Unlike all the other great cities that define the Asian cultural landscape, in the Filipino capital Manila, situated on the island of Luzon, you will simply not find the usual assortment of pagodas, temples and ancient monuments.



Prior to the arrival of the Spanish in 1571, the pre-existing indigenous civil infrastructure was largely fashioned from natural materials and has long since decayed.

MANILA

The original walled city was the only enduring indigenous creation, dismantled and refashioned by the Spanish into what is now the main heritage area of Manila, the walled enclosure of Intramuros, once the focal point of colonial governance.



Despite the utter destruction wrought upon the city during the Second World War, it is still possible to encounter the evocative ghost of the soul of the great pre-war city once described as the ‘Pearl of the Orient’, a seemingly unlucky moniker, which was also once used to describe Phnom Penh in Cambodia, another Asian gem severely damaged by warfare.



The historic walled battlements still remain and can be walked upon to get an interesting overview of Intramuros, the entire circuit some 4.5 kilometres in length. Along the outer edge of the walls, the Intramuros golf course picturesquely encircles the old city as a reminder of the original moat and provides the beautiful setting for a unique round.



At the northwestern end of the walled enclosure, Fort Santiago is the greeting sentinel, close to the Pasig River. Within its ramparts, lingers the memory of Jose Rizal, in the shape of the Rizal Shrine, paying homage to the national independence hero, who was imprisoned here prior to his execution.

Within Intramuros, the only wholly intact structure to survive the 1945 battle of Manila is the San Augustine Church, dating back to 1587, one of the oldest churches in the Philippines, and still an active place of worship with an interesting ornate interior. The other great church in the old city is Manila Cathedral, a 1950’s reconstruction of the war-destroyed original.



Casa Manila was built by Imelda Marcos as a homage to Late Spanish colonial style and provides a view of how the upper classes lived in the colonial heyday and features authentic furniture and art from the period.

Directly south of Intramuros, Rizal Park is the site of Rizal’s execution, where a series of bronzes recount and commemorate the event. On the west side of the park, the Rizal Monument houses his remains.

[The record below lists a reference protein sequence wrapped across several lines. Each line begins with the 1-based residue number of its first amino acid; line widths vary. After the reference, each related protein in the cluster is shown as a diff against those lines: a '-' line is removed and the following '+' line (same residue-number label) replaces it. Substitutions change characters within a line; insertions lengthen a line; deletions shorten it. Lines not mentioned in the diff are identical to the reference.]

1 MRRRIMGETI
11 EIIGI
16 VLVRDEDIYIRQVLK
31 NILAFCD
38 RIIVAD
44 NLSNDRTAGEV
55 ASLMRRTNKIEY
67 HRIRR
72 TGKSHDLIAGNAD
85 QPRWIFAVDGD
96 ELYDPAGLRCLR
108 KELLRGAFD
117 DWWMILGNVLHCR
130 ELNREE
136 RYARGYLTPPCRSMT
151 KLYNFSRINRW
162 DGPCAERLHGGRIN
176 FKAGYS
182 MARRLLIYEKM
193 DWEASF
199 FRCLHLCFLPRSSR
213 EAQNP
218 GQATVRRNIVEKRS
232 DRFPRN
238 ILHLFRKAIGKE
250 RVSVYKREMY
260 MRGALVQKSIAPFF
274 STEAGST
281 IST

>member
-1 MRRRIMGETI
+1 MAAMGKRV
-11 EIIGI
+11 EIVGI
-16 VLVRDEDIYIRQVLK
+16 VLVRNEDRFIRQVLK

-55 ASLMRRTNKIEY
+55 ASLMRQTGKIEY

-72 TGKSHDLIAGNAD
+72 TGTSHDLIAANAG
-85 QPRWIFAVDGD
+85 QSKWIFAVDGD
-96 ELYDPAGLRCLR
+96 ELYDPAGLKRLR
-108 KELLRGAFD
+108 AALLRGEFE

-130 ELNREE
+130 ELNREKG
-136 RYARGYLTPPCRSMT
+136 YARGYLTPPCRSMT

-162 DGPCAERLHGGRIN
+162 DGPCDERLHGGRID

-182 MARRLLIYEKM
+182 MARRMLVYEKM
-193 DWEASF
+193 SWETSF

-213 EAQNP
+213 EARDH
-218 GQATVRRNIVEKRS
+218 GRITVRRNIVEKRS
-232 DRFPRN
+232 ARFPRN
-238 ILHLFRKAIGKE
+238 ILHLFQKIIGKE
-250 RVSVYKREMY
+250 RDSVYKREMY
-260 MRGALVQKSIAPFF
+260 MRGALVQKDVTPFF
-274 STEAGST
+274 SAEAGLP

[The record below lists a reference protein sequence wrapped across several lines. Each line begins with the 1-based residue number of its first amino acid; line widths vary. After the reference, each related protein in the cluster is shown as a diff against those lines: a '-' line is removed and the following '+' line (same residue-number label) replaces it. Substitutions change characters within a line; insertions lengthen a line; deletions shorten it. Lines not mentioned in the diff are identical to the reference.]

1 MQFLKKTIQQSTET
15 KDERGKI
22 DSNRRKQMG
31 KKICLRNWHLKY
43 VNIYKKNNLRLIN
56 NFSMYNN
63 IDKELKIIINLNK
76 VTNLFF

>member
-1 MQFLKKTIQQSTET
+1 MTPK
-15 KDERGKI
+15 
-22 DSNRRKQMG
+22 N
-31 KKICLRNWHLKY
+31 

At the eastern edge of the park a novel pond contains a lifelike relief map of the Philippines. The adjacent National Museum of the Filipino People takes the visitor on a journey from prehistory, through the various indigenous ethnic groups and their artistic endeavours, to the Spanish era, while the National Gallery of Art houses the nation’s art treasures.

West of the park, the Quirino Grandstand is the site where Philippines Presidents take their oath of office, beyond which Manila Bay spreads out before you, site of Manila Ocean Park and the dock area.

To the south of Ocean Park, the Baywalk along Roxas Boulevard is renowned for its peaceful sunsets, while a little way inland lies the modern shopping mall of Robinson's Place, and a further south, the restaurants, bars and tourist hotels of Remedios Circle. At the end of the Baywalk, you’ll find Manila Zoological and Botanical Garden, Star City Amusement Park and the City of Dreams Casino Complex.

To the northeast of old historic Intramuros, across the Pasig River, lies the Plaza Santa Cruz and Carriedo Fountain, beyond which the Arch of Goodwill leads into the fascinating world of Chinatown, while to the east of the gate, the market stalls of Carriedo Street and Plaza Miranda are a bustling area of interest.

In the sprawling mass of greater Manila, the Marinka Shoe Museum may tempt the curious to visit the infamous shoe collection of Imelda Marcos, brimming with a mere quarter of the lady's famous fetish.

On the southern outskirts of the city, the US Cemetery and Memorial is dedicated to the sacrifice of US soldiers in the Philippines during the Second World War.